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Publication 2018: Modeling the exposure of wild fish to endocrine active chemicals: potential linkages of total estrogenicity to field-observed intersex
Section 1: Publication
Arlos, M.J., W.J. Parker, J.R Bicudo, P. Law; K.A. Hicks, M. Fuzzen, S. Andrews, M.R. Servos
Modeling the exposure of wild fish to endocrine active chemicals: potential linkages of total estrogenicity to field-observed intersex
Water Research 139:187-197
Maricor J. Arlos, Wayne J. Parker, José R. Bicudo, Pam Law, Keegan A. Hicks, Meghan L.M. Fuzzen, Susan A. Andrews, Mark R. Servos,
Modeling the exposure of wild fish to endocrine active chemicals: Potential linkages of total estrogenicity to field-observed intersex,
Abstract: Decades of studies on endocrine disruption have suggested the need to manage the release of key estrogens from municipal wastewater treatment plants (WWTP). However, the proposed thresholds are below the detection limits of most routine chemical analysis, thereby restricting the ability of watershed managers to assess the environmental exposure appropriately. In this study, we demonstrated the utility of a mechanistic model to address the data gaps on estrogen exposure. Concentrations of the prominent estrogenic contaminants in wastewaters (estrone, estradiol, and ethinylestradiol) were simulated in the Grand River in southern Ontario (Canada) for nine years, including a period when major WWTP upgrades occurred. The predicted concentrations expressed as total estrogenicity (E2 equivalent concentrations) were contrasted to a key estrogenic response (i.e., intersex) in rainbow darter (Etheostoma caeruleum), a wild sentinel fish species. A predicted total estrogenicity in the river of ≥10 ng/L E2 equivalents was associated with high intersex incidence and severity, whereas concentrations <0.1 ng/L E2 equivalents were associated with minimal intersex expression. Exposure to a predicted river concentration of 0.4 ng/L E2 equivalents, the environmental quality standard (EQS) proposed by the European Union for estradiol, was associated with 34% (95% CI:30–38) intersex incidence and a very low severity score of 0.6 (95% CI:0.5–0.7). This exposure is not predicted to cause adverse effects in rainbow darter. The analyses completed in this study were only based on the predicted presence of three major estrogens (E1, E2, EE2), so caution must be exercised when interpreting the results. Nevertheless, this study illustrates the use of models for exposure assessment, especially when measured data are not available.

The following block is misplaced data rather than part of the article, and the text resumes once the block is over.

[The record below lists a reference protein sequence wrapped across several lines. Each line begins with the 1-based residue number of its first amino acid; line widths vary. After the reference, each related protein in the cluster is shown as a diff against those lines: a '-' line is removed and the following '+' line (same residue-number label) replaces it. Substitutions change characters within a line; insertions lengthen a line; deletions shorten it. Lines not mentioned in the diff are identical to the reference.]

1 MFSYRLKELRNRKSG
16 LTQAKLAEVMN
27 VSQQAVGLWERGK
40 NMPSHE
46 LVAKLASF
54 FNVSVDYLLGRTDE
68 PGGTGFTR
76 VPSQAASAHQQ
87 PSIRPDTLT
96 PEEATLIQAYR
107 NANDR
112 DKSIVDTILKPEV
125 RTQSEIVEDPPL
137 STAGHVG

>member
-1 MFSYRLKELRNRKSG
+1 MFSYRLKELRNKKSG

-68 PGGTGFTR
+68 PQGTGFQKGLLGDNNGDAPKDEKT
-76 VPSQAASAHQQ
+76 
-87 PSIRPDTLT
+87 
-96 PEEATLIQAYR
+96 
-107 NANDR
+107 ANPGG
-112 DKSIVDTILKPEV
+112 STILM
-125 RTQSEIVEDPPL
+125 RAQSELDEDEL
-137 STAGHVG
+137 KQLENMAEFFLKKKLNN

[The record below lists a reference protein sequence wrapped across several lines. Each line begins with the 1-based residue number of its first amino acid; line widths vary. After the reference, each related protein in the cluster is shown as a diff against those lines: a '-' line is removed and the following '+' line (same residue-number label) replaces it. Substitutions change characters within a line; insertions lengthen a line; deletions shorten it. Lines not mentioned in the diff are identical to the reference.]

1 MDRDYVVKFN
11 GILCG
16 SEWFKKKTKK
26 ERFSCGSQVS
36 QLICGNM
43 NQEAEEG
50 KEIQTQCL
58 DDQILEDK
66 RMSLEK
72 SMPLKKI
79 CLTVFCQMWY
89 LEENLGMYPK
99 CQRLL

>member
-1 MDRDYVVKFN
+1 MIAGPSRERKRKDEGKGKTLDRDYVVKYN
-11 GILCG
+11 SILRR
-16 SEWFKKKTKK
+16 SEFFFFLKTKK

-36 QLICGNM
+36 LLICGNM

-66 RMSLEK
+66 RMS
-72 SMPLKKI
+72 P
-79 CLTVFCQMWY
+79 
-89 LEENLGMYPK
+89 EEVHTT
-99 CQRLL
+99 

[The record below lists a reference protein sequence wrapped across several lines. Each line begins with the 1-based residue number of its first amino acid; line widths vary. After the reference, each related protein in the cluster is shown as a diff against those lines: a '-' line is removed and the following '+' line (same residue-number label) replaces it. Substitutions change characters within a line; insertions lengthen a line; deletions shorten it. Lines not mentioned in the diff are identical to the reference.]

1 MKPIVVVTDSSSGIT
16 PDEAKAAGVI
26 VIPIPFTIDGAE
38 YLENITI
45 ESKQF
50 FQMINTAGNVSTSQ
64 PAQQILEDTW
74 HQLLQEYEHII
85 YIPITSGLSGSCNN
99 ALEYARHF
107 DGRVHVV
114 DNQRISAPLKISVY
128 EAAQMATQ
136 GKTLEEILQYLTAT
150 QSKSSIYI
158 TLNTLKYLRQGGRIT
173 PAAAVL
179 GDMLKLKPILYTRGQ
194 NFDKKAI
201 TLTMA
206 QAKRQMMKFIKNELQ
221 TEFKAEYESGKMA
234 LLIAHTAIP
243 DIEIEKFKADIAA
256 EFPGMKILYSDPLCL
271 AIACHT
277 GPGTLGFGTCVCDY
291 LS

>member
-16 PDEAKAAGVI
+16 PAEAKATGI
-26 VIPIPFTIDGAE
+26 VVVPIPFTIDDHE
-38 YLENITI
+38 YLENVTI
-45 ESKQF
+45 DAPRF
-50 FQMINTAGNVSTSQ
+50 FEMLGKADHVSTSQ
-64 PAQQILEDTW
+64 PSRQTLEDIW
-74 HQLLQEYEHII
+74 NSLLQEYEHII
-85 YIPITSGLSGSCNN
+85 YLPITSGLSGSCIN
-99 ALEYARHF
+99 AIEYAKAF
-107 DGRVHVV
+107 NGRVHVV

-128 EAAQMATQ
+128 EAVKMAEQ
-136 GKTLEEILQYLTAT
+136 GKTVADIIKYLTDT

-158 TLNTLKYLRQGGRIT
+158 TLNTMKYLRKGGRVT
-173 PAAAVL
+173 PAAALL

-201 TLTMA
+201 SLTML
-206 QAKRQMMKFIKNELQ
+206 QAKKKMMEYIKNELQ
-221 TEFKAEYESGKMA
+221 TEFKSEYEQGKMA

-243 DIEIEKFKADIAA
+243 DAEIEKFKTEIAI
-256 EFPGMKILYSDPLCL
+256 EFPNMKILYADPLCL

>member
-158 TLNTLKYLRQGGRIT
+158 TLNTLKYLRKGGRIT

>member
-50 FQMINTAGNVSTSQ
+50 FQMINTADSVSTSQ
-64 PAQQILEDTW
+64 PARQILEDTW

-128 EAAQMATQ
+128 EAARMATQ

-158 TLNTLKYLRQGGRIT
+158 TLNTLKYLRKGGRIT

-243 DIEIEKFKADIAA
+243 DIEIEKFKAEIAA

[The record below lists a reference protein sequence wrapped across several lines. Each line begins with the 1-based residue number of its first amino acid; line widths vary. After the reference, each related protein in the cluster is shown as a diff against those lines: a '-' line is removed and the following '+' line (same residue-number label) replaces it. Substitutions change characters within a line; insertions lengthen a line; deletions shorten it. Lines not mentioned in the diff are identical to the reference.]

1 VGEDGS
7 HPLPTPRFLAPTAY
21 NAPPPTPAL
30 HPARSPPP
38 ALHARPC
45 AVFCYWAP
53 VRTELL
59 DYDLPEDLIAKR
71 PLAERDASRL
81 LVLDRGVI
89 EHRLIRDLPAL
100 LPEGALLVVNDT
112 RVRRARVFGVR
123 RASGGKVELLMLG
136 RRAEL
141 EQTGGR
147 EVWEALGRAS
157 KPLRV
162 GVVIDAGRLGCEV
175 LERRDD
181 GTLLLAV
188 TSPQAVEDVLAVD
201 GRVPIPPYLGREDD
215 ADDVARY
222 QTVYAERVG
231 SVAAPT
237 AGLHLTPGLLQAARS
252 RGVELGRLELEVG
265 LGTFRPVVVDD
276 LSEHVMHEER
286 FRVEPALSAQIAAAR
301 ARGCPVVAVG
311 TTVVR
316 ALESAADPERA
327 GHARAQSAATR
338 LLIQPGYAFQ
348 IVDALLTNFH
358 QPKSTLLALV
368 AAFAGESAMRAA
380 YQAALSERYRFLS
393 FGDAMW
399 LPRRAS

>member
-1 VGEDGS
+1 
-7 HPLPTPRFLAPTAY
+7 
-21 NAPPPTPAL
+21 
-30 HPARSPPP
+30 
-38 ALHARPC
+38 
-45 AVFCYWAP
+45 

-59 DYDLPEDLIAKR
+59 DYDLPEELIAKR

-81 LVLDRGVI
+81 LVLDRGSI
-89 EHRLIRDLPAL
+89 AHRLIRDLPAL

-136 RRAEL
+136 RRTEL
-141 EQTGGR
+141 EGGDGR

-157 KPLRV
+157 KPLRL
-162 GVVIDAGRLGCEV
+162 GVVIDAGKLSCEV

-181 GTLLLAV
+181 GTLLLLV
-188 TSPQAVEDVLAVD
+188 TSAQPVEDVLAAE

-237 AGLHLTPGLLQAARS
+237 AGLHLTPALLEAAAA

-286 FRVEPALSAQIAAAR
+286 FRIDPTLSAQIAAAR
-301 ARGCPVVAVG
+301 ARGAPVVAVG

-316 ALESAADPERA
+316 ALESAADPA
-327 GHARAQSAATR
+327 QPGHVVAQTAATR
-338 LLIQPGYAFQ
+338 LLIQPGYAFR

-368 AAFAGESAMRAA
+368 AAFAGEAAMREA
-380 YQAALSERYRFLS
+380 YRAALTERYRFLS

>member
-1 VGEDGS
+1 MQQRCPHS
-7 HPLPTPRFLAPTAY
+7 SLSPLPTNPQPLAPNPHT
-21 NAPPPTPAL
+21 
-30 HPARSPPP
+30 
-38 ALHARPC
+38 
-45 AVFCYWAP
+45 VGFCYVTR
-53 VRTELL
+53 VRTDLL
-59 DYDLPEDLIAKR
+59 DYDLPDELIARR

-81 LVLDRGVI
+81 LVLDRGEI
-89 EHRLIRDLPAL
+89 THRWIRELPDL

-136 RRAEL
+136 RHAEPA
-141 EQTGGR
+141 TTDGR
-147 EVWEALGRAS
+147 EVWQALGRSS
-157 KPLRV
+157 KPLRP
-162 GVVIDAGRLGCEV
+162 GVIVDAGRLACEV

Keywords: Estrogen; Intersex; Water quality model; Exposure assessment; Wastewater; Rainbow darter
Section 2: Abstract
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Section 4: Computed Information
T-2022-11-08-41RFvr5a2oUulaKt5zBvcgQ Publication 1.0